Although Cuba still has the lowest mobile phone penetration rate in Latin America, the rate is rising. According to a report to the National Assembly by Cuba’s Minister of Communications, in July 2017 some 4.3 million Cubans owned mobile lines.18 As the number of mobile phone users has grown, ETECSA began implementing small changes to benefit users.19 Yet despite price cuts and occasional promotions, the cost of mobile and internet service is still too high for the majority of Cubans. The government’s strategy seems to be predicated on convincing Cuban exiles to pay for these services for their relatives in Cuba—viewed by many as an attempt to attract new funds. Since January 2014, friends and relatives living abroad can use an online service to pay the phone bills and Nauta internet accounts, including the newly inaugurated home access program Nauta Hogar, of users living on the island.20

After rumors circulated throughout 2016 that the new year would finally see a 3G mobile deployment in Cuba permitting internet data traffic on Cuban cellphones for the first time, ETECSA began tests to that effect in Santiago de Cuba on April 8, 2017.21 Due to second generation cell phone infrastructure, most mobile phone users are unable to browse the web, but it is possible to send and receive international text messages and images with certain phones. Moreover, a growing number of Cubans have more advanced smartphones, often gifts from wealthier relatives living abroad.22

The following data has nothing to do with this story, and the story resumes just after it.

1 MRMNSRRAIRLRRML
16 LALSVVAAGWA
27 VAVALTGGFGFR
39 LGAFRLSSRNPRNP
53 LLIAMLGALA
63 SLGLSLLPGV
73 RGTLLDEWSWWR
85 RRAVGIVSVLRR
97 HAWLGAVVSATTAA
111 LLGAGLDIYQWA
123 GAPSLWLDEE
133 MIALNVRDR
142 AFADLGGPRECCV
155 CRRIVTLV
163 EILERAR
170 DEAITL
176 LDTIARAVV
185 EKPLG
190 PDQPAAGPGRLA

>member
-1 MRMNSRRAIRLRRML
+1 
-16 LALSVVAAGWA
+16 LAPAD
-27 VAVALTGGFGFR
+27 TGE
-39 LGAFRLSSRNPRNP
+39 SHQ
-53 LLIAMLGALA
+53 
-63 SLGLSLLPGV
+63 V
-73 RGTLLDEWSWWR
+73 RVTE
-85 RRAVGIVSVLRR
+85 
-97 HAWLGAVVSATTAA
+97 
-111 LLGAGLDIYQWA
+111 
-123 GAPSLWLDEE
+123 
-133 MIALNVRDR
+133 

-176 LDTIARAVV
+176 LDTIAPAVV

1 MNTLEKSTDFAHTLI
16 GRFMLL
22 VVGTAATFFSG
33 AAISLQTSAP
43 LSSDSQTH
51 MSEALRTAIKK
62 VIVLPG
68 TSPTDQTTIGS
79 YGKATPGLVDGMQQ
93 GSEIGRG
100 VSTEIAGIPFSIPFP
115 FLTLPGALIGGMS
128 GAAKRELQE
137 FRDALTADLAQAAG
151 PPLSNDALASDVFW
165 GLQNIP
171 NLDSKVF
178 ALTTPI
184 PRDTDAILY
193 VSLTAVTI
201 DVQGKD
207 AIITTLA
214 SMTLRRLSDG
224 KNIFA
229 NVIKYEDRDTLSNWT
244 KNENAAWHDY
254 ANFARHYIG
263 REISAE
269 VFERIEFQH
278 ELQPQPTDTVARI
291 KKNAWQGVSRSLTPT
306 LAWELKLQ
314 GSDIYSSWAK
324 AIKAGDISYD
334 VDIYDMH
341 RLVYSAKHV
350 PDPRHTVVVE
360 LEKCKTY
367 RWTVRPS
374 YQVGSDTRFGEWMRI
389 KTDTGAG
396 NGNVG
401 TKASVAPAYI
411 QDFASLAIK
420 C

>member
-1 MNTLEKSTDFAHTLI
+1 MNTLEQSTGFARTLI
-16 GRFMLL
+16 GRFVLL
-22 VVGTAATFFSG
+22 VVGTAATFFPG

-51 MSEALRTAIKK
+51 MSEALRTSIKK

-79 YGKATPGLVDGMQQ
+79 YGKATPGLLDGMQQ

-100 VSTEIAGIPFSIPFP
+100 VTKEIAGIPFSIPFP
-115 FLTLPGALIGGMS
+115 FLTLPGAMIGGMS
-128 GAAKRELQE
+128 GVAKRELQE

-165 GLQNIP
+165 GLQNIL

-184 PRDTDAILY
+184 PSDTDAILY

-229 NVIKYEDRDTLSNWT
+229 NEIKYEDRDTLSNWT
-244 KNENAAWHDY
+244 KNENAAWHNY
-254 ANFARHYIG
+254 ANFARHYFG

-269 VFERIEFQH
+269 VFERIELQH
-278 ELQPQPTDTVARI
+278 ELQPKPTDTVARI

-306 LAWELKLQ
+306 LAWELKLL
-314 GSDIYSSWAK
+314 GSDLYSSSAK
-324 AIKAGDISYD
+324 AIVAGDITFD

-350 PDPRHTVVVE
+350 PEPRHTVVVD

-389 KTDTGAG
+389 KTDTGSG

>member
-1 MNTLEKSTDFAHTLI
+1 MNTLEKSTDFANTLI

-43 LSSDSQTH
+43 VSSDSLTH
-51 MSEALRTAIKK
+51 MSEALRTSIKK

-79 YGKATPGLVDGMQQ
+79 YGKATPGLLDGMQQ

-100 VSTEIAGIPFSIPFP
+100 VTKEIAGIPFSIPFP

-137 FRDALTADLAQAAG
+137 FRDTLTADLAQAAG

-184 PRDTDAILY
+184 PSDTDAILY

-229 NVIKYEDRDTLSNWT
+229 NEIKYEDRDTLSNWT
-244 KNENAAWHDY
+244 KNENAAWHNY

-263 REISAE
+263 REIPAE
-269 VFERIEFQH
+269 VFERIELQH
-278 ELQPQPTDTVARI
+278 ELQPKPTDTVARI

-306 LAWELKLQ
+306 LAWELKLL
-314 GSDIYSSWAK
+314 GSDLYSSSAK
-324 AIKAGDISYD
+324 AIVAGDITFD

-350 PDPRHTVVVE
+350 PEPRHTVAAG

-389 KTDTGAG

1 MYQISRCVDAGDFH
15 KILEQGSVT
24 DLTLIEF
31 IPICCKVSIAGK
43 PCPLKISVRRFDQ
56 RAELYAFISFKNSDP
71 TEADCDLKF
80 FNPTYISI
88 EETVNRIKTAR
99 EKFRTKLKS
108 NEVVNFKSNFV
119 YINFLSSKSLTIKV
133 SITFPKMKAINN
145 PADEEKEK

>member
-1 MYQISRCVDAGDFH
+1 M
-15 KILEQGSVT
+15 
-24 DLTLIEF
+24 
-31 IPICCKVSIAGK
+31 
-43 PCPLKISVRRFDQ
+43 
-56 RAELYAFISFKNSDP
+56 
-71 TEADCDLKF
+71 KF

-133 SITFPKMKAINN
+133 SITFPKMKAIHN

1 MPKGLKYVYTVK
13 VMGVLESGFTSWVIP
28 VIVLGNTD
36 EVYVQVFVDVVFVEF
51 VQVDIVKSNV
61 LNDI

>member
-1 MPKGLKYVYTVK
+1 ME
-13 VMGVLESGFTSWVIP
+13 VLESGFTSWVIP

Originally rumored to start in August 2016, the launch of Cuba’s first ever home-based internet access did not begin until December 2016, when it was available to 2,000 potential customers for a two-month free trial period through February 28, 2017. Inexplicably, only 858 homes were actually equipped with these free trial connections during this time. Then, due to very high access rates and slow connection speeds, only 358 customers decided to keep the service in March when they had to begin paying for it. Initially, prices ranged from CUC 15 per month for 30 hours of an extremely slow 128 kbps connection to CUC 115 per month for 30 hours at a speed of 2 Mbps. Given the paltry number of customers and the many complaints about the quality of the slowest connection, ETECSA lowered prices significantly in March-April, 2017. After that, the 128 kbps speed was eliminated and CUC 15 per month would then buy 30 hours of 256 kbps speed service, while the top tier rate for 30 hours/month for 2 Mbps was lowered from CUC 115 to 70. This had the desired effect of attracting more customers, especially for the higher speeds and rates. Still, by May 2017 there were only 600 total Nauta Hogar customers, though the government still has the likely unattainable goal of signing up 38,000 customers by the close of 2017.23